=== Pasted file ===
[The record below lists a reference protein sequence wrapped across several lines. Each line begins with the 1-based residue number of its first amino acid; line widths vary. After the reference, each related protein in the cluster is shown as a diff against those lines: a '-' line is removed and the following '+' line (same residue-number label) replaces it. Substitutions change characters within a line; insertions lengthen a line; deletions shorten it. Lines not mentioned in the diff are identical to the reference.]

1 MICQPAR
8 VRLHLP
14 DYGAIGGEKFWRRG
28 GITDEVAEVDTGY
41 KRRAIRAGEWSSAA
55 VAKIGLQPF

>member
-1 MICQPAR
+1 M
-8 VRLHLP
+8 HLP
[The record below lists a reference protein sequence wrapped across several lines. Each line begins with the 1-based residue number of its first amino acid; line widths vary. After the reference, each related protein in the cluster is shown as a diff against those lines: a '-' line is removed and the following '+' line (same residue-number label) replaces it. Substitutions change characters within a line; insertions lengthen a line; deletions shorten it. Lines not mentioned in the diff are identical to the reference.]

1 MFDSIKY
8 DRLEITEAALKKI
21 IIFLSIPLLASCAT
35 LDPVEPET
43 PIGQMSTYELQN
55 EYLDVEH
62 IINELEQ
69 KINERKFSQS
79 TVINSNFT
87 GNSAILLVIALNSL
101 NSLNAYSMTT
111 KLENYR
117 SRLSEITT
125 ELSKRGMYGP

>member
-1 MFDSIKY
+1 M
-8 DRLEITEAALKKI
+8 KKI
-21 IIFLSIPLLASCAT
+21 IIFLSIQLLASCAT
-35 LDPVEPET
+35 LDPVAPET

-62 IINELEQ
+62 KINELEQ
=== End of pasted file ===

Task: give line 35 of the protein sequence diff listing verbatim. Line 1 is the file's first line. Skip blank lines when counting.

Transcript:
-35 LDPVEPET